“Rather, speaking the truth in love, we are to grow up in every way into Him who is the head, into Christ, from whom the whole body, joined and held together by every joint with which it is equipped, when each part is working properly, makes the body grow so that it builds itself up in love.” Ephesians 4:15-16
Being someone of many, many words, both spoken and written, any time the Bible references our speech, my ears perk up. When I read verses such as Proverbs 10:19 which says, “When words are many, transgression is not lacking, but whoever restrains his lips is prudent,” I cannot help but be convicted about my words. Do I think before I speak? Are my words necessary? Do my words bless those that hear? Living in our world of internet, blogging, and all forms of social media, we certainly aren’t lacking in the words we put out there nor in the words we ingest. While there is little we can do to curb other’s words, there is much we can do to control our own. Are your words spoken in love? Written in love? Shared in love?
By this point in our study of Ephesians, we shouldn’t be surprised that Paul cares much about sound doctrine. He spent the first half of his letter addressing it to ensure that the Ephesians would avoid Biblical poverty and rather stand on a firm foundation in their faith in Jesus Christ. He also desired that they, too, would rise up and continue spreading the true message of the Gospel, so that all the world would know the hope which they possessed. There were an abundance of false teachers and false doctrines in circulation, so his emphasis on truth should not be overlooked. Still, his message was to not only speak truth, but rather to speak truth in love. Any one of them, including Paul, at any time could have stood on the street corners spewing condemnation and hate, but Paul addressed the importance here of speaking the truth in love.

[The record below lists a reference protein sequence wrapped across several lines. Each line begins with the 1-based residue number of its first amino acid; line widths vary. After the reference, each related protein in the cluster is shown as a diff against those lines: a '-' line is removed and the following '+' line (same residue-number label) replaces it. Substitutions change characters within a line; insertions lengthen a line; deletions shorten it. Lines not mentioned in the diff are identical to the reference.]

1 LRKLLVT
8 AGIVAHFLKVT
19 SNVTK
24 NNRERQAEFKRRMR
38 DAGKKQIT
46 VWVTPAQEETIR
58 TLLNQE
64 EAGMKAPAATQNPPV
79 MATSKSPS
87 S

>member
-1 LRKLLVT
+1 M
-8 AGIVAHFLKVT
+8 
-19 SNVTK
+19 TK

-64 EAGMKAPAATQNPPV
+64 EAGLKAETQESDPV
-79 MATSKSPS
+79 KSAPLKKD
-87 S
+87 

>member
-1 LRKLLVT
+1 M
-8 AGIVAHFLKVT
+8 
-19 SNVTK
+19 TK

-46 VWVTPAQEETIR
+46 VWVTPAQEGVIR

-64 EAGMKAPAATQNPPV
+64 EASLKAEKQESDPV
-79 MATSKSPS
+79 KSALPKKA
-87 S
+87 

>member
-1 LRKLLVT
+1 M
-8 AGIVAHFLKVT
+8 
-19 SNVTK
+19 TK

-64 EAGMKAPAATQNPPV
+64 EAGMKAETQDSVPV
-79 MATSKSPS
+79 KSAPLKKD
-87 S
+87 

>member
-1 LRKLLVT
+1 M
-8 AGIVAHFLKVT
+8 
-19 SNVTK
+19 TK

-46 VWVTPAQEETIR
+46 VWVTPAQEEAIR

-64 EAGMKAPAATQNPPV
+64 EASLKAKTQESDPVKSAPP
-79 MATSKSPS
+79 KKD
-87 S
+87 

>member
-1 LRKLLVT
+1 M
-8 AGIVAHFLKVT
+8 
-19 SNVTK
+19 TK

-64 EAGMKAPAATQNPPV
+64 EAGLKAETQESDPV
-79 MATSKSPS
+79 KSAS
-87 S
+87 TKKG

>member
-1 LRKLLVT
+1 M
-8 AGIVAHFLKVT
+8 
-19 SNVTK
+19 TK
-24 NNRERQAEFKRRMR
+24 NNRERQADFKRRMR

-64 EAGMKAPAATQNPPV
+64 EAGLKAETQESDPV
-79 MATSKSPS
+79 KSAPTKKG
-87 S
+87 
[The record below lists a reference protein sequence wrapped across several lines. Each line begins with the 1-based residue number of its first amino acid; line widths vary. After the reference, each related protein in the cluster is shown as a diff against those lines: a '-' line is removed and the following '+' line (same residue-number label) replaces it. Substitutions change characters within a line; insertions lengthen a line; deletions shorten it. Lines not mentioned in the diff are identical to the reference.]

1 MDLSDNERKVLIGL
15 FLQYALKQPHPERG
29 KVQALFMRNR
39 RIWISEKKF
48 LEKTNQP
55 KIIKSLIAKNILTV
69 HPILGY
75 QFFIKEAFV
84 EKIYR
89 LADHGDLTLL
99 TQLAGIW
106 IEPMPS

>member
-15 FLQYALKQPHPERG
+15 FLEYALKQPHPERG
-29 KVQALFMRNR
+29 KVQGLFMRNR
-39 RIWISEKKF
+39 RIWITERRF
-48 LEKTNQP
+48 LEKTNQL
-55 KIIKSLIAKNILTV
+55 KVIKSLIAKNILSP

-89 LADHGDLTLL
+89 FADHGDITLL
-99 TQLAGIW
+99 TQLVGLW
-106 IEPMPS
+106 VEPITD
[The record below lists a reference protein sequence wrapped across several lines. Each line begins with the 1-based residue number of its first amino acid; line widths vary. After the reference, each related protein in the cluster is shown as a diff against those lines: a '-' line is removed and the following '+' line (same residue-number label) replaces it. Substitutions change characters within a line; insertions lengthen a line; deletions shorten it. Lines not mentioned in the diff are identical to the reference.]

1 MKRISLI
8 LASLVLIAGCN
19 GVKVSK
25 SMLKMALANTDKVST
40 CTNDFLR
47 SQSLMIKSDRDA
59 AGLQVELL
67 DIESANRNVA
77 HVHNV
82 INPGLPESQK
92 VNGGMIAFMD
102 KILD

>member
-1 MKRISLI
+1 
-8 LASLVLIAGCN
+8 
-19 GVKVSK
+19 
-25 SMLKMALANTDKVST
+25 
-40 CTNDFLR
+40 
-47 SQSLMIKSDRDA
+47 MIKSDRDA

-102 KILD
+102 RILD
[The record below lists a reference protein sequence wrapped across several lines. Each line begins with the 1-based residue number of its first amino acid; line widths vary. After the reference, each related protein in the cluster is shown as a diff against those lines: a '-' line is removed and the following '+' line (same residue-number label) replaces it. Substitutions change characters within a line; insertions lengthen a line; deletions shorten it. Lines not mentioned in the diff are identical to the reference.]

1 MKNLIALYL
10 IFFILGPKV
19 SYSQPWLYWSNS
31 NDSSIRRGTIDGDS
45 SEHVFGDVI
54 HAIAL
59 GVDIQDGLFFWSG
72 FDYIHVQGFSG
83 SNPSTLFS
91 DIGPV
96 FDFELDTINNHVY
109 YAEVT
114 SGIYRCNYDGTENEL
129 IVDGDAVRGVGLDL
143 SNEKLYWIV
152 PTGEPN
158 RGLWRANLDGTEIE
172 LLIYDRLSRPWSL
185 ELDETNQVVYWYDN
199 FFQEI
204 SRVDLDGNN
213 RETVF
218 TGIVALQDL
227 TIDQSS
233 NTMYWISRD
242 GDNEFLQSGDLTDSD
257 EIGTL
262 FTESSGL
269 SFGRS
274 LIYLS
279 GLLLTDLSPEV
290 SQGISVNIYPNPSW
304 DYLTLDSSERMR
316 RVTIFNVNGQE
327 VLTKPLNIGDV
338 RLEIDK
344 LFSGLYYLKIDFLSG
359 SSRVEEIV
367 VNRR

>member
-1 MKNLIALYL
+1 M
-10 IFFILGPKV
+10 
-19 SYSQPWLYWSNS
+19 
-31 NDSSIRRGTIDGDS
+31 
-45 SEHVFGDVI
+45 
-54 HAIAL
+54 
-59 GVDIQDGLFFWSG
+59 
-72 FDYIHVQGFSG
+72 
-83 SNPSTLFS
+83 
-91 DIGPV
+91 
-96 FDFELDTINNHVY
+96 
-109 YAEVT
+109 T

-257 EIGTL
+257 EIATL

Every time Jesus opened His mouth, His words flowed from a place of love. Because Christ is love, His words were and always will be loving. We, on the other hand, are soiled by our sinful nature, and while our words have the power to heal and bring life, they also have the power to curse and bring death. Before we open our mouths, we must always ask ourselves whether or not our driving force is love. What Paul is emphasizing here in verse fifteen is that when the truth is spoken in love, our efforts in sharing the Gospel are most effective. When the truth is spoken from a place of pride or self-righteousness, immeasurable damage is done. Ultimately, this is a matter of spiritual maturity.
A spiritually mature believer is marked by complete submission and obedience to God’s Word and His will, subject to Him in all areas of life, including speech. Therefore, speaking the truth in love without spiritual maturity can result in harsh delivery and woundedness on the part of the recipient. If we operate our lives under the headship and authority of Jesus Christ, we will find that our spiritual maturity rests not upon our own shoulders and on what we do, but rather on the power of God at work in us, equipping us for every good work, including speaking the truth in love.
Much hinges on this point of obedience. The world needs the truth. There is no doubt about that. The world also needs love. In God’s economy, the two cannot be separated. Truth without love is brutal. Love without truth is deceitful. They must go hand in hand, and when they do, the church grows, and the individual believers mature. When we speak the truth in love, we become vessels of God’s love, the hope of glory. When we speak the truth in love, a harsh and unloving world finally sees the face of Jesus.
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